and other rememberances
First off is a letter I received from Miel Domis, a former member of the Cartrivision Product Development team. He was also kind enough to offer a audio clip to me of a radio station announcing the bankruptcy filing of Cartridge Television. Here is the text of the letter that I received from Miel –
“As an electronics engineer I was hired in 1971 by Peter Berg to become a member of the product development team that took the Cartrivision product into production. My primary responsibility was product engineering and cost reduction of the servo system and machine control logic under Don Loughry. I was one of the last 120 employees who stayed with the company till the final demise. The audio clip tells you about the spirit and loyalty that the last employees had towards the concept, the product and the company. It was my first job in my career and I am grateful to have been a member of the team that developed the very first consumer video color player/recorder”.
The next email was sent to me from a fellow who was lucky enough to be at the auction where CTV was auctioning off it’s remaining stock after declaring bankruptcy. Here is the text of his letter:
“Thanks for sharing the info on your web site.
As a young engineer when the Cartrivision flopped and went up for auction,
I was one of many local engineers that joined the feeding frenzy and bought
up about 8 of the auctioned VTR units, a couple of the cameras, piles of
tapes, as well as alignment tools and spare parts. Pairs of transport and
fishtank electronics were selling for $25 to $45, and the cameras were for
$100 (new, in the box). I even got a copy of the shop manuals for the
VTR. I also have about 18 of the abrasive tape cartridges they used for
polishing the heads. I was planning to remove the abrasive tape and
replace it with regular half inch tape that I purchased separately. By the
way, I know of at least one person who was trying to record on an abrasive
tape (by mistake). He didn't understand why it wouldn't record and why his
other recorded cartridges started playing back with poorer and poorer
quality. By the time I heard about his trouble and pointed out the cause,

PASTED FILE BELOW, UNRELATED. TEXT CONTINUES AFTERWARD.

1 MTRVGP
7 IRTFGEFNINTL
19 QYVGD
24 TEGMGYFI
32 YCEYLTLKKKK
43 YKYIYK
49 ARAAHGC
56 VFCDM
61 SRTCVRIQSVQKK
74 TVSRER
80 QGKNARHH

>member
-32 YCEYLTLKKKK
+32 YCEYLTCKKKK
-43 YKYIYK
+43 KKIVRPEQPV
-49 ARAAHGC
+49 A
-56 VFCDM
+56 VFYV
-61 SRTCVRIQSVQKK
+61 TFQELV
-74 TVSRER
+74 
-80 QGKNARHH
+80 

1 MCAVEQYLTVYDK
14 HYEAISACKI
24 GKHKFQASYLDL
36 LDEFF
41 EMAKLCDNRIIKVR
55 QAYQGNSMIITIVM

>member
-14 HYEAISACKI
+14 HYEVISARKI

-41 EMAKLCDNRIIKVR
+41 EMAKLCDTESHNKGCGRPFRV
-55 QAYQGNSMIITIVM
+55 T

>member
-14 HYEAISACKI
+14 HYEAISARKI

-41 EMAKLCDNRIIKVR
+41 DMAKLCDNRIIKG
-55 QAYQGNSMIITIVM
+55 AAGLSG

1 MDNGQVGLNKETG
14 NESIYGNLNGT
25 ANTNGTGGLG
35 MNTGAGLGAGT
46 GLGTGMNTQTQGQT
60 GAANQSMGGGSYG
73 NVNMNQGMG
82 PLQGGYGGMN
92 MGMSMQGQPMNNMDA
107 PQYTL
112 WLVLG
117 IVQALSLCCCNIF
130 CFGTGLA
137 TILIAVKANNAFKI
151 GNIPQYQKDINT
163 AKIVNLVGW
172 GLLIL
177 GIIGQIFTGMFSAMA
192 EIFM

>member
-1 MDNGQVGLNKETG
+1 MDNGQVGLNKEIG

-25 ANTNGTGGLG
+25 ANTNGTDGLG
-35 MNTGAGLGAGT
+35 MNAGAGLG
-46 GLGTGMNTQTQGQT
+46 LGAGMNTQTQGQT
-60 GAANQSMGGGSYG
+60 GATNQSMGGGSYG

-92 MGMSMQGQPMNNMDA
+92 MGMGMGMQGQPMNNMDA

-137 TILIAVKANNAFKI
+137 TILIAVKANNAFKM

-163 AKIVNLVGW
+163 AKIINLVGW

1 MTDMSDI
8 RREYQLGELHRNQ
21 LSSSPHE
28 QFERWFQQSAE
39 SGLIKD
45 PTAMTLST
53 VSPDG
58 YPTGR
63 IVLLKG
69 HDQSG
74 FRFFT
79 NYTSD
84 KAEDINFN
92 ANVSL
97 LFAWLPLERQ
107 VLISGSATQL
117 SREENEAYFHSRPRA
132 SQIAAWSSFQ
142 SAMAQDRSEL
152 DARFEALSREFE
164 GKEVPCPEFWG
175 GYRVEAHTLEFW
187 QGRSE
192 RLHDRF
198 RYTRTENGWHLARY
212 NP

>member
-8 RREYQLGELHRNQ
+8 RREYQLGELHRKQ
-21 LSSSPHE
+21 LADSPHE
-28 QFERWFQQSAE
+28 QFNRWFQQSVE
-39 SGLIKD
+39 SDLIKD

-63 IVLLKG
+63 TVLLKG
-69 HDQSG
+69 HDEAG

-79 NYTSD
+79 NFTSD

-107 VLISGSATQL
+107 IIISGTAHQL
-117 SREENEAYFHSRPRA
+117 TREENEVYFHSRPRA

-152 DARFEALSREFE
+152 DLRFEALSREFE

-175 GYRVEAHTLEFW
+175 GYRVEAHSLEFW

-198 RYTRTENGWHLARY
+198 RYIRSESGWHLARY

he had thoroughly wrecked the VTR heads by over polishing.
At IBM, several dozen of us formed a Cartrivision group that designed and
built a small RF modulator board, to allow us to hook our VTRs up to our
regular TV's antenna inputs. Of course, this was before inexpensive RF
modulators were available and before standard TVs came with straight video
For a short time after the warehouse auction in our area, we were able to
purchase knobs, switch covers, belts, and front panels from Sears. Sears
eventually caught on and refused to sell any more "replacement parts",
as they had to keep what they had to support their customers who had purchased
the complete Sears TV/VTR units.
A random thought I just had for anyone trying to maintain or repair one of
these old VTR units just popped out of my aged memories of that time. The
tape tension was controlled by a clever little magnetic clutch with a
variable gap for varying the tension. The problem was that naive techs
would widen the gap without rotating the two halves of the clutch with
respect to each other. This would leave the drag plate permanently
magnetized with multiple poles or "detents". Instead of smooth tape
tension you would get jerky tension. To avoid this problem, one should
make sure that the gap (tension adjustment) is varied by turning the two
halves of the clutch with respect to each other.
Like many others, I used the Cartrivision for several years and then got
rid of it. However I still have the manuals, spare parts, alignment tools,
cameras, microphones, and about 68 tapes (some prerecords)”.
The next email was received from a visitor to the website who
also had been a Cartrivision user from the early days.
He gives some great insight into some of the companies
and stores that sold Cartrivision equipment during and
after CTV went out of business:
“Through the years, I occasionally search online for Cartrivision and this time I